Jim Shepard’s tender new novel, The Book of Aron is set in the Warsaw ghetto. Aron is the teller. The book collects the sharp lives and conversations of the children and adults around him, each a point of life in the face of death. Details are vivid, like hair turned grey by a covering of lice, and simply placed. The book closes with Aron coming to know Korczak, a doctor who runs an orphanage. A historical figure, he becomes a character in a wondrous fictional reckoning. There’s much to love about this book.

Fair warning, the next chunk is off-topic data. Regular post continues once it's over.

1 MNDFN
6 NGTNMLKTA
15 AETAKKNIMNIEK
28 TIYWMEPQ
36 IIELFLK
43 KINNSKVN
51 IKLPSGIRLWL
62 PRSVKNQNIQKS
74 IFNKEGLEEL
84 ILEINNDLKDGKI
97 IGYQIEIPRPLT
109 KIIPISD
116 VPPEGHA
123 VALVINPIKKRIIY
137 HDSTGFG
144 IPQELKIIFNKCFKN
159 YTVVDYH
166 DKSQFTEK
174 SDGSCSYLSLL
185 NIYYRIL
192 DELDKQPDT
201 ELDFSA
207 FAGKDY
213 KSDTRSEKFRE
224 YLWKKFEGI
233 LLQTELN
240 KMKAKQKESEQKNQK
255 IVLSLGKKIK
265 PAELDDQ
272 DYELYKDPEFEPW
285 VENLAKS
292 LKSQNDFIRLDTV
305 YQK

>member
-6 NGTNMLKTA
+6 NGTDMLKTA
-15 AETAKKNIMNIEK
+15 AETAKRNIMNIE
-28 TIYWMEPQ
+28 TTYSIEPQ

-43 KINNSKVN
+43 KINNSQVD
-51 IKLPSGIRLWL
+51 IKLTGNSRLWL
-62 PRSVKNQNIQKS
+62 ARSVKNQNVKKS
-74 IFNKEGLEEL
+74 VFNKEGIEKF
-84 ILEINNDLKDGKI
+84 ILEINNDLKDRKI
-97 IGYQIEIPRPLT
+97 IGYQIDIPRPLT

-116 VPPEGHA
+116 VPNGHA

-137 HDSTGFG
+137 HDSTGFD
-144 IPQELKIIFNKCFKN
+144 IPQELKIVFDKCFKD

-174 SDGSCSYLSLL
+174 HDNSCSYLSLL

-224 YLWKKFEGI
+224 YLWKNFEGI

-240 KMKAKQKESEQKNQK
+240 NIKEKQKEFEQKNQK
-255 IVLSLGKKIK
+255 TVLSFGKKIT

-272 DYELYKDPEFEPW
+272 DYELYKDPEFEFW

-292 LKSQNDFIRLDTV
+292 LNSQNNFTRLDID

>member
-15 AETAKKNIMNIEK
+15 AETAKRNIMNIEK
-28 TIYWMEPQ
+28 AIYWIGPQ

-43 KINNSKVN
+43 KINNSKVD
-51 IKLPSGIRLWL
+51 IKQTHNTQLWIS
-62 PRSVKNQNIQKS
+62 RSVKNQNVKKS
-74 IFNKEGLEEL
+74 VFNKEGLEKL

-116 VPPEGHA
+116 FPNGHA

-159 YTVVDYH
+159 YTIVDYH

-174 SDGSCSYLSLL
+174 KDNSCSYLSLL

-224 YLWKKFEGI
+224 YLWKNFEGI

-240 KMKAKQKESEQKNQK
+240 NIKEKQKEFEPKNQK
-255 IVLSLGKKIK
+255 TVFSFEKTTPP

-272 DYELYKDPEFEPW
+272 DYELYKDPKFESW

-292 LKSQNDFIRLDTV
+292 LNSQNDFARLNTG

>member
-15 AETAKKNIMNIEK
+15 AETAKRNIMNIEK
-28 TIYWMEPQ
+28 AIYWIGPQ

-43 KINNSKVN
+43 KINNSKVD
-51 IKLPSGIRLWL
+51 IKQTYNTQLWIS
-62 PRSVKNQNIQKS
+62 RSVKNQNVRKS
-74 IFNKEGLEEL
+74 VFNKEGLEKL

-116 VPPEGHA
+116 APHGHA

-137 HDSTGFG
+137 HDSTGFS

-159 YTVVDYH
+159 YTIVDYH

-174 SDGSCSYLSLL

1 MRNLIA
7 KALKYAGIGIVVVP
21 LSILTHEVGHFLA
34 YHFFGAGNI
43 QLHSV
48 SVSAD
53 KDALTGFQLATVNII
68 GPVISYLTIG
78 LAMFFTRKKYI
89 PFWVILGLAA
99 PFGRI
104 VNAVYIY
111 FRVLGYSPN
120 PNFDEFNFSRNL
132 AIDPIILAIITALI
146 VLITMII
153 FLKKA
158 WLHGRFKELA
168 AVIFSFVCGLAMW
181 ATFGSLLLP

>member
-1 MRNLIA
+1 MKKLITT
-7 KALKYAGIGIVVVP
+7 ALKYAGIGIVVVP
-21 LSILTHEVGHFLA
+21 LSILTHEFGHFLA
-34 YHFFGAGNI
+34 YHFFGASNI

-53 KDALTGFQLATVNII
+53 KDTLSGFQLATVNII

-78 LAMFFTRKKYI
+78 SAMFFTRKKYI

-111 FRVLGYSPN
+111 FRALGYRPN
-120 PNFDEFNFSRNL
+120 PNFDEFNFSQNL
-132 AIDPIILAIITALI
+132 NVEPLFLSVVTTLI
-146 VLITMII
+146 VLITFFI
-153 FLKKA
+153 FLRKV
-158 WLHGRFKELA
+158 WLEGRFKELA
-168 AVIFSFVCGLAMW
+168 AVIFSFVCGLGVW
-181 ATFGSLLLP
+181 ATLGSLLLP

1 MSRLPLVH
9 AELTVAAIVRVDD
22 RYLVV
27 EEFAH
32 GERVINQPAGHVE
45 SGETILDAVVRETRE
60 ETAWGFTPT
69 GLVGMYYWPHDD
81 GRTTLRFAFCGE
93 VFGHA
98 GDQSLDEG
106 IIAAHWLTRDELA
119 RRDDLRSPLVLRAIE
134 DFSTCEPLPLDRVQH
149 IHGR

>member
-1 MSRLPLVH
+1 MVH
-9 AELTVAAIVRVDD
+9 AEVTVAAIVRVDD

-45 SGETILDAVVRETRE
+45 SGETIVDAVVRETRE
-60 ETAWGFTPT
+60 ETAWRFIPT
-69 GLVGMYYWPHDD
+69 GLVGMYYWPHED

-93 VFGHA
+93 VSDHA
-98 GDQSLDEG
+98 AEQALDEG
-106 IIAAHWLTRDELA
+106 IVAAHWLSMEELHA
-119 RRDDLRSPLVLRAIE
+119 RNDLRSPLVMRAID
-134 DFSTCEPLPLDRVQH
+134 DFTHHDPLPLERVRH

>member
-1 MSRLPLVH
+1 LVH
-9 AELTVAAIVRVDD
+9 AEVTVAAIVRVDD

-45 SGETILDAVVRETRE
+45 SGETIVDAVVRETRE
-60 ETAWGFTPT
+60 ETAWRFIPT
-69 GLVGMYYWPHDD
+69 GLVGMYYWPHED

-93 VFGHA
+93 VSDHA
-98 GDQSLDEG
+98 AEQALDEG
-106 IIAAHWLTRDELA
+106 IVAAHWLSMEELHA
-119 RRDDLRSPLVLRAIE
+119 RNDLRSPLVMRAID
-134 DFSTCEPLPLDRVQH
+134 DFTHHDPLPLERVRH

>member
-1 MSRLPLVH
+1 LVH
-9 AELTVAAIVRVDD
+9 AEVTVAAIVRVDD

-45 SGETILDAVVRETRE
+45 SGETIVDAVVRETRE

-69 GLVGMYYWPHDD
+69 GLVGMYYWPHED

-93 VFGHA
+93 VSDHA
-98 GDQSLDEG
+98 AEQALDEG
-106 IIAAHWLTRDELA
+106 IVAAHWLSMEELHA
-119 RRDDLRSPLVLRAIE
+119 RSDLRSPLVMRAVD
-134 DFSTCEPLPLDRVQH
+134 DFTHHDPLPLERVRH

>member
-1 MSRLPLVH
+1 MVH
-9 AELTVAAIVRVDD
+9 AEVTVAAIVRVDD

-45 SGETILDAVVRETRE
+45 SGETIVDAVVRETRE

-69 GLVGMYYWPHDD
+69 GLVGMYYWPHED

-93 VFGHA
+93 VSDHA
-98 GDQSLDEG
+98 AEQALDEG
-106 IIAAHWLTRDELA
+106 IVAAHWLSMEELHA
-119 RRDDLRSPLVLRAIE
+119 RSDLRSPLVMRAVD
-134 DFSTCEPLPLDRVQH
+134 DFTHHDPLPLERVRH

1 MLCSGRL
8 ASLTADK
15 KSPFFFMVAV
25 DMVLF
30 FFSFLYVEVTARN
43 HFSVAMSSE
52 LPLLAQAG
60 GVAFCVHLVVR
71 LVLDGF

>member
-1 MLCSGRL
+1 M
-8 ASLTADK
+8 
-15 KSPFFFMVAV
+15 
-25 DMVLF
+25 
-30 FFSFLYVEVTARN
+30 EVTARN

Jim Shepard is one day younger than me, and I had never heard of him before now. So there’s some reassurance there for doubtful days, in quiet persistence getting you noticed. I look forward to gently working through his oeuvre.